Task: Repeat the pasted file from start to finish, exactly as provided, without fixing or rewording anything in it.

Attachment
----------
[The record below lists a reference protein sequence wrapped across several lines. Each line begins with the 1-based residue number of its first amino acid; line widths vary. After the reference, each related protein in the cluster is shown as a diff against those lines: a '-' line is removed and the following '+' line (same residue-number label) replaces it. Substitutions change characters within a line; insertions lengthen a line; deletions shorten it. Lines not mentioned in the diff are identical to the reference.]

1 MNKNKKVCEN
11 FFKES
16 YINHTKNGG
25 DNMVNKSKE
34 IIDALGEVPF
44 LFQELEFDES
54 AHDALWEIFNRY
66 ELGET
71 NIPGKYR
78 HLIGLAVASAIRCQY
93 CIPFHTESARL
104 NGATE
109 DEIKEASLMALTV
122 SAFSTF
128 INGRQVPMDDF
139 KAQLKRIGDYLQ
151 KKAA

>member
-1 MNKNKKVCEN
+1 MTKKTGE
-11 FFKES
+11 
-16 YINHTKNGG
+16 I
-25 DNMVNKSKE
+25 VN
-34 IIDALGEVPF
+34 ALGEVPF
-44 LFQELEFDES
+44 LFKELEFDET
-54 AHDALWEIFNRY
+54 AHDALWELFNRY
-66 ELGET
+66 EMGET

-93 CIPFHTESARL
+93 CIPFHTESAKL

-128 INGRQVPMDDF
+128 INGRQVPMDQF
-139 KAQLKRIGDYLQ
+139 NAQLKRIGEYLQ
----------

[The record below lists a reference protein sequence wrapped across several lines. Each line begins with the 1-based residue number of its first amino acid; line widths vary. After the reference, each related protein in the cluster is shown as a diff against those lines: a '-' line is removed and the following '+' line (same residue-number label) replaces it. Substitutions change characters within a line; insertions lengthen a line; deletions shorten it. Lines not mentioned in the diff are identical to the reference.]

1 MNKNKKVCEN
11 FFKES
16 YINHTKNGG
25 DNMVNKSKE
34 IIDALGEVPF
44 LFQELEFDES
54 AHDALWEIFNRY
66 ELGET
71 NIPGKYR
78 HLIGLAVASAIRCQY
93 CIPFHTESARL
104 NGATE
109 DEIKEASLMALTV
122 SAFSTF
128 INGRQVPMDDF
139 KAQLKRIGDYLQ
151 KKAA

>member
-1 MNKNKKVCEN
+1 MTKKTGE
-11 FFKES
+11 
-16 YINHTKNGG
+16 I
-25 DNMVNKSKE
+25 VN
-34 IIDALGEVPF
+34 ALGEVPF
-44 LFQELEFDES
+44 LFKELEFDET
-54 AHDALWEIFNRY
+54 AHDALWELFNRY
-66 ELGET
+66 EMGET

-93 CIPFHTESARL
+93 CIPFHTESAKL

-128 INGRQVPMDDF
+128 INGRQVPMDQF
-139 KAQLKRIGDYLQ
+139 NAQLKRIGEYLQ